In today’s presentation George Couros spoke to us via a skype feed on the innovations he has made in his school using IT and the Internet. This was a real eye opener, because he has really seized on the advantages IT and the Internet can bring to the classroom. He mentioned that just today his school had given out laptops to all his 5th and 6th graders, so obviously computers play an important role in his school. One of the main advantages that he pointed out to us was the ‘anywhere, anytime classroom’ that is available through blogs, message board discussions, etc because they are online. Not only does this give students the chance to extend their learning past the classroom, but it also helps parents and teachers to track student learning and have more of a hand in encouraging and assisting that learning.
The line that stuck out the most to me was when he mentioned something to the effect of “the world has been constantly changing, but our schools have remained relatively unchanged.” I thought that was a really great point. In my teaching placements, I’ve noticed that computers are in the classrooms now and students do get to use them, but there are only a handful of computers (rough 1 computer for every 5 or 6 students), there is no connection between the classroom (mostly due to all the social networks being blocked out (including email), and teachers seem to think that IT integration means spending a few minutes a week online... and mostly just using the computer as a word processor. When I think about how much the world has changed in the last 10-15 years it seems absurd that we wouldn’t be striving to reflect that change more in our classrooms. After all, isn’t the point of education to prepare students for the world?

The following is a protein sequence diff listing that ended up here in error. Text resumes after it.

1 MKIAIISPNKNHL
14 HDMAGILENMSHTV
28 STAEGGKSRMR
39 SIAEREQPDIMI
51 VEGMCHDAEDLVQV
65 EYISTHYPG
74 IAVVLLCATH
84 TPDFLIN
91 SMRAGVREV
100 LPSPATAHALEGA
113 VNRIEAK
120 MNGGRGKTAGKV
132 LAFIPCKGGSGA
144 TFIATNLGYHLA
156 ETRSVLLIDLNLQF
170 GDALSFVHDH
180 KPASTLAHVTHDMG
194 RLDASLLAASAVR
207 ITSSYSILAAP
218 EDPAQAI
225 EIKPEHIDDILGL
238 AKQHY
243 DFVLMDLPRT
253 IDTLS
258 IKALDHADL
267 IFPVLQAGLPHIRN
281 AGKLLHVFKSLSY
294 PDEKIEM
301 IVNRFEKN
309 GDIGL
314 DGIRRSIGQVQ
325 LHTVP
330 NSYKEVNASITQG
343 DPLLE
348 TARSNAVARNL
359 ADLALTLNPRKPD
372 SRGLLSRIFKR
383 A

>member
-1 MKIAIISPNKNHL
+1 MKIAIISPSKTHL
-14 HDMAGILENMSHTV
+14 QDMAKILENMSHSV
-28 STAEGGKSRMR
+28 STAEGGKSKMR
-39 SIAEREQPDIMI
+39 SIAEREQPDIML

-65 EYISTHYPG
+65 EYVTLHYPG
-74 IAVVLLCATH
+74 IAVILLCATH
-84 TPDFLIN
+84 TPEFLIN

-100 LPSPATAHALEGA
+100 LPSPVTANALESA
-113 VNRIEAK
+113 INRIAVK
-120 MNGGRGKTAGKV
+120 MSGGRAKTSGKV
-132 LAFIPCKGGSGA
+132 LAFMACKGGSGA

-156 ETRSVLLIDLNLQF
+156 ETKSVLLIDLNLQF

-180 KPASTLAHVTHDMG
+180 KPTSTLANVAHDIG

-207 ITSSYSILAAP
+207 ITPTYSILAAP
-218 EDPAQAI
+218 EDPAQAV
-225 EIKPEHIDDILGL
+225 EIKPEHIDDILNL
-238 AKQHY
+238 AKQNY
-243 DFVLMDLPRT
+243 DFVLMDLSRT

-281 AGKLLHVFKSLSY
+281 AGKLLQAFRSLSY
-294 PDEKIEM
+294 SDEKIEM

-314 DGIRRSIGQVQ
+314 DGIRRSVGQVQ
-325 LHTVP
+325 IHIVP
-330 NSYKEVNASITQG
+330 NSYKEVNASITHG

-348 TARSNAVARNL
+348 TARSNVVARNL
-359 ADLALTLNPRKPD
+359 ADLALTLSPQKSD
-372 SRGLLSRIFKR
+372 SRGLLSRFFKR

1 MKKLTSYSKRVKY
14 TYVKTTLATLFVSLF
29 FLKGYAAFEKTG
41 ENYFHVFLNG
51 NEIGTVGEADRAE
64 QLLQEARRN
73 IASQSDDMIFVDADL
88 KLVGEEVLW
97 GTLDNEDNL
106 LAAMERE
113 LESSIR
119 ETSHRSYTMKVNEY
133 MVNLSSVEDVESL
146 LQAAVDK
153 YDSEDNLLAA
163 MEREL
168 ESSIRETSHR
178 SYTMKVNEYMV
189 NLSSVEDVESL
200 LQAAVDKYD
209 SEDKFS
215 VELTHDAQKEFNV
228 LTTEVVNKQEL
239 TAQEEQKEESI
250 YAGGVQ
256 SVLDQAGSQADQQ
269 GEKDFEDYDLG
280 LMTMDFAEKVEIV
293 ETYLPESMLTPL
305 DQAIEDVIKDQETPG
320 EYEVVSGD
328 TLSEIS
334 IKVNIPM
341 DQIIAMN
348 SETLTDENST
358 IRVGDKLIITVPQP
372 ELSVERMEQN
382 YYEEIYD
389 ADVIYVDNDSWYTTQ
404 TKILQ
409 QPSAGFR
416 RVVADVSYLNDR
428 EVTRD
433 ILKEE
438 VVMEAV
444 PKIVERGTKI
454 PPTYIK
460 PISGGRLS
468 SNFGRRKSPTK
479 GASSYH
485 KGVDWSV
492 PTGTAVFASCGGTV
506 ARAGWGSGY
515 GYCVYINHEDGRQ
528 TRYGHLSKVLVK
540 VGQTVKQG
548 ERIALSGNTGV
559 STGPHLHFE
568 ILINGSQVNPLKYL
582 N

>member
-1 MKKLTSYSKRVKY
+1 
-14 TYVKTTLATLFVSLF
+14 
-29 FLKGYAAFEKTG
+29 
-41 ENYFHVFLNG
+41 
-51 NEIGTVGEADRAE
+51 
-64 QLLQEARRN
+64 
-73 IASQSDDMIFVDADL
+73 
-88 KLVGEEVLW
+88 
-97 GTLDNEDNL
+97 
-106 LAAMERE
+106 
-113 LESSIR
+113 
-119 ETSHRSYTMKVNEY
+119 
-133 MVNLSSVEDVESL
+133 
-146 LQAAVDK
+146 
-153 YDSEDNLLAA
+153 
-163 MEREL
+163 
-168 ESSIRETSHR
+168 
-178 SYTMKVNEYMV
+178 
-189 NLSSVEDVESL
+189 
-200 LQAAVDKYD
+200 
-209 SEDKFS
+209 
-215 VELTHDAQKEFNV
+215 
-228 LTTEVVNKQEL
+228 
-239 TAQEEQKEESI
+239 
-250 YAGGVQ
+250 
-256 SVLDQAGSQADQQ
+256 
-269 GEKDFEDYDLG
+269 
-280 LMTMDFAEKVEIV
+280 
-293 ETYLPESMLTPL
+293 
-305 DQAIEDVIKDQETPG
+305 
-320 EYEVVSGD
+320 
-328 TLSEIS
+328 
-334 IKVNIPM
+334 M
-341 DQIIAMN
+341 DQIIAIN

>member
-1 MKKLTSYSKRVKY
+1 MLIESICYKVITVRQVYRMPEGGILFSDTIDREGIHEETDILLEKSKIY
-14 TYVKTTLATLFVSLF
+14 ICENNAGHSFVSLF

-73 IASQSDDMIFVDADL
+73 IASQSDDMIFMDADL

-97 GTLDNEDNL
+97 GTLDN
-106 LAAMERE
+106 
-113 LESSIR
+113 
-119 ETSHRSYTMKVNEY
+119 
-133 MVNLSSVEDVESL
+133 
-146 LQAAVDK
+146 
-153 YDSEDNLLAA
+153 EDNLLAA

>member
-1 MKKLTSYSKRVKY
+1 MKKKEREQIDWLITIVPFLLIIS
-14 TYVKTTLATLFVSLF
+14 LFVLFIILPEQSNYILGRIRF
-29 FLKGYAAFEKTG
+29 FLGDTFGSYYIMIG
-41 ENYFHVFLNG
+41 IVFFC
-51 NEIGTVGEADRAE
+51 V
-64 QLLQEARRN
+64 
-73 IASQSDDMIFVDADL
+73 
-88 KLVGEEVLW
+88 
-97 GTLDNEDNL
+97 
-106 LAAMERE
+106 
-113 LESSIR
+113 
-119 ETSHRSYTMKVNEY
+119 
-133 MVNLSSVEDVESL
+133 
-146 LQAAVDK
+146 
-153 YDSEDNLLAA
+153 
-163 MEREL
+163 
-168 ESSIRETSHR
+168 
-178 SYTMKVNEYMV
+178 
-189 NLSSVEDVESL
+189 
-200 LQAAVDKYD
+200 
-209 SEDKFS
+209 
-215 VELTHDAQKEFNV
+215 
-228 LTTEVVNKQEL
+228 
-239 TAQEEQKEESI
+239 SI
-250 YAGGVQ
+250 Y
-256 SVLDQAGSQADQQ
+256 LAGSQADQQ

Mr. Couros made a good point about the hype-concern over students being online as themselves. He made a nice parallel to the park where kids play and yell out each others’ names and how that is a much bigger danger than posting something online with their real name. And yet you never hear a mother tell her son not to use his name at the park. I thought that was a really good point. Plus if we want kids to be good online citizens, they have to learn to actually be online and that includes managing the risks and learning the ways to protect themselves.
It seems clear that schools are moving to a more online-centric classroom. Mr. Couros has his school at the forefront of this movement, and - to me - it looks like a very good place for the rest of us to catch up to.